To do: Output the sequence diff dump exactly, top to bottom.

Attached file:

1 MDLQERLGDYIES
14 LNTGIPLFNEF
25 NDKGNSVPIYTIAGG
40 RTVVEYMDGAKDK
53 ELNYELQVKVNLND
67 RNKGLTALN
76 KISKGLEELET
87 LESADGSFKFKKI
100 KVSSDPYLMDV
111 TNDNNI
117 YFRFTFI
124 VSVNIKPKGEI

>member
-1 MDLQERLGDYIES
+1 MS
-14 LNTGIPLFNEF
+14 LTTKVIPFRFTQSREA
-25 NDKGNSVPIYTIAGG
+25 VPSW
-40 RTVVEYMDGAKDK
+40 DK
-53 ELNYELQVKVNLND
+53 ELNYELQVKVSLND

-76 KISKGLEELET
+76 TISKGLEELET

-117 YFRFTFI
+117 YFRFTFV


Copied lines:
1 MDLQERLGDYIES
14 LNTGIPLFNEF
25 NDKGNSVPIYTIAGG
40 RTVVEYMDGAKDK
53 ELNYELQVKVNLND
67 RNKGLTALN
76 KISKGLEELET
87 LESADGSFKFKKI
100 KVSSDPYLMDV
111 TNDNNI
117 YFRFTFI
124 VSVNIKPKGEI

>member
-1 MDLQERLGDYIES
+1 MS
-14 LNTGIPLFNEF
+14 LTTKVIPFRFTQSREA
-25 NDKGNSVPIYTIAGG
+25 VPSW
-40 RTVVEYMDGAKDK
+40 DK
-53 ELNYELQVKVNLND
+53 ELNYELQVKVSLND

-76 KISKGLEELET
+76 TISKGLEELET

-117 YFRFTFI
+117 YFRFTFV